The first sign that the justices may have been struggling to resolve the case came a few weeks after the argument, when they called for more briefing as to whether Oklahoma might retain prosecutorial authority over crimes involving Indians in eastern Oklahoma even if that area remains an Indian reservation. Those briefs were filed over the winter, but no decision was forthcoming. Finally, on the last day of the term in June of 2019, they set the case for re-argument in October Term 2019.
Strangely, though, when the argument calendars for the fall of 2019 appeared, they did not include an argument for Murphy. Rather, the justices eventually granted review in McGirt, in which the Oklahoma Court of Criminal Appeals upheld the conviction of Jimcy McGirt, a member of the Seminole Nation of Oklahoma, for sexual assault allegedly committed within the 1866 boundaries of the Creek reservation. One likely explanation is that Justice Neil Gorsuch was recused in Murphy, apparently because he participated in the case as a judge on the U.S. Court of Appeals for the 10th Circuit, so only eight justices were available to resolve that case. In contrast, a bench of nine can hear argument in McGirt, a significant distinction if the justices deadlocked 4-4 in Murphy. McGirt was set for argument in the ill-fated March session, cancelled because of COVID-19. Now it has been included in the small group of cases from March and April that will be argued remotely in May.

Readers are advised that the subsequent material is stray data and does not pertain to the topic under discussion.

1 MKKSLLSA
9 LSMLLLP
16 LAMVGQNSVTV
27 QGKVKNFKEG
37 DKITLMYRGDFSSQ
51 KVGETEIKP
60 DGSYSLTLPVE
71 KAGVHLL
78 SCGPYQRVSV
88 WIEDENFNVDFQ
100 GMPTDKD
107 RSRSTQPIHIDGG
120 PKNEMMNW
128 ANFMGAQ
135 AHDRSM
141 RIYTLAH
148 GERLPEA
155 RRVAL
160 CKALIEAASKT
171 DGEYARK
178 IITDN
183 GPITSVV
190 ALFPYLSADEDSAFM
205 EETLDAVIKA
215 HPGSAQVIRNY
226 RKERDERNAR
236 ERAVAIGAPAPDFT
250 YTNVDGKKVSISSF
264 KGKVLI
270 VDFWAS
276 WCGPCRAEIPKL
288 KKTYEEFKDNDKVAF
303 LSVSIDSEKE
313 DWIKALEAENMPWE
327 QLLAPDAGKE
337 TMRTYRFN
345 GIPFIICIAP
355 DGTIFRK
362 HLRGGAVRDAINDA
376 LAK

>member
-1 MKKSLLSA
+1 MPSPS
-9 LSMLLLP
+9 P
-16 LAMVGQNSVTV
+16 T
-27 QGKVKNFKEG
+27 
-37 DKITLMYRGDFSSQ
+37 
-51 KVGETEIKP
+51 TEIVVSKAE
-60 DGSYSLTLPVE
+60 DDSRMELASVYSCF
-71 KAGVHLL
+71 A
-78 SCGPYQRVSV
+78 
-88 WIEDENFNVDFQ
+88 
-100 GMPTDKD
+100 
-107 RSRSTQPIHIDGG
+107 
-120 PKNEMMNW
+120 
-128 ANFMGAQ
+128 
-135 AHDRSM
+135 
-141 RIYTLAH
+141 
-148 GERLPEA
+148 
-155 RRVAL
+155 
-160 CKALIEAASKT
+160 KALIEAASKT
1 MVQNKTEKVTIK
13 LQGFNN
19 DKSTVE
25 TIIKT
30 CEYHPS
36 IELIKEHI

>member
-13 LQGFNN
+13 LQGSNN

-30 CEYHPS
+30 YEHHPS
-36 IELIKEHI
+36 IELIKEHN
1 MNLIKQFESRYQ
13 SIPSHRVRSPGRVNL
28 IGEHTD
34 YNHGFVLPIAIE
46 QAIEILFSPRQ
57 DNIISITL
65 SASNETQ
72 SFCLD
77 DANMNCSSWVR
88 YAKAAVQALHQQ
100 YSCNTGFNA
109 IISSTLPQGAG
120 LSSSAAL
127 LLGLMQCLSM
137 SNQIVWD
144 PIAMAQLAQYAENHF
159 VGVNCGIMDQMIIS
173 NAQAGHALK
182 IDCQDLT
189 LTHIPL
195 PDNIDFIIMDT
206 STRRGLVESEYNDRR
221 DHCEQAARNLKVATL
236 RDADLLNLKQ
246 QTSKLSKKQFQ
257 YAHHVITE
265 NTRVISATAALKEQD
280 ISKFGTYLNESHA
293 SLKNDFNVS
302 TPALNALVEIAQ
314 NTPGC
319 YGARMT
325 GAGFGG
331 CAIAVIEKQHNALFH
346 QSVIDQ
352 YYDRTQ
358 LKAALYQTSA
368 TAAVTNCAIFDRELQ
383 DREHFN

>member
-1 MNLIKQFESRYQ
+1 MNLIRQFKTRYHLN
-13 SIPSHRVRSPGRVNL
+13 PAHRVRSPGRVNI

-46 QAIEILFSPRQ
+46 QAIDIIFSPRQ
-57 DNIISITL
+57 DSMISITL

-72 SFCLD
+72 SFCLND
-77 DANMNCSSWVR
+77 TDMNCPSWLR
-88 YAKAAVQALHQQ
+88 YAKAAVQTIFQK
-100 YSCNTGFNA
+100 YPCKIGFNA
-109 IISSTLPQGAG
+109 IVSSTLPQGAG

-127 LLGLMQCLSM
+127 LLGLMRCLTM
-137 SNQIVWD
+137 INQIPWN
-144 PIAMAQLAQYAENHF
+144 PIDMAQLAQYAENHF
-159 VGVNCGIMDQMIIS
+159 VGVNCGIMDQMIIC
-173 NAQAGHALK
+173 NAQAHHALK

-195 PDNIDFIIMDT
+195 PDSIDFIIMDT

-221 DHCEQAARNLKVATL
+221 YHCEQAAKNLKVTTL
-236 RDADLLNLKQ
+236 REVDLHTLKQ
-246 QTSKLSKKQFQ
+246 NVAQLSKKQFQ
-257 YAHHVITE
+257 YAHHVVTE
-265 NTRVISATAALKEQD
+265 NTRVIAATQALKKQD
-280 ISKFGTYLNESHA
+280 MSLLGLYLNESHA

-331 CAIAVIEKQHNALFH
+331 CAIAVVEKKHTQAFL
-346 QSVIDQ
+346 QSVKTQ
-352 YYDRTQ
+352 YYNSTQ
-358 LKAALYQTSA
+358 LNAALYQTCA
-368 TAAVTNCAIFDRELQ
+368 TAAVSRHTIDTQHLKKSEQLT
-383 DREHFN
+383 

Understanding how we got to this point provides a good glimpse of the path between Scylla and Charybdis the justices will seek to traverse when they hear argument in McGirt. On the one side lies a strong doctrinal argument for recognizing continuing reservation status of a tribe victimized by one of the most shameful incidents in our nation’s history. On the other side lie the sobering practical ramifications of upending a century of prosecutorial and regulatory understandings about what would be the most populous Indian reservation in America, with 1.8 million inhabitants.
The other important development is that Oklahoma has changed its position on an issue central to both Murphy and McGirt. Although it agreed last year in Murphy that the Indian Territory originally was a reservation and argued that Congress disestablished the reservation when it formed Oklahoma, the state now maintains that the Indian Territory was never a reservation in the first place. Rather, Oklahoma argues, the former land of the Creek Nation was a separate type of enclave known as a “dependent Indian community,” which passed into statehood without ever attaining reservation status. It is difficult to assess how seriously the justices will take that argument. In the typical case, a last-minute shift of position would be understood by all as a sign of weakness, and we would expect the justices to afford little or no credibility to the late-discovered argument. On the other hand, the justices might be searching for a lifeline that would avoid the consequences of imposing reservation status on eastern Oklahoma. I expect we will know a lot more after the oral argument about the extent to which the justices are willing to explore Oklahoma’s newfound position.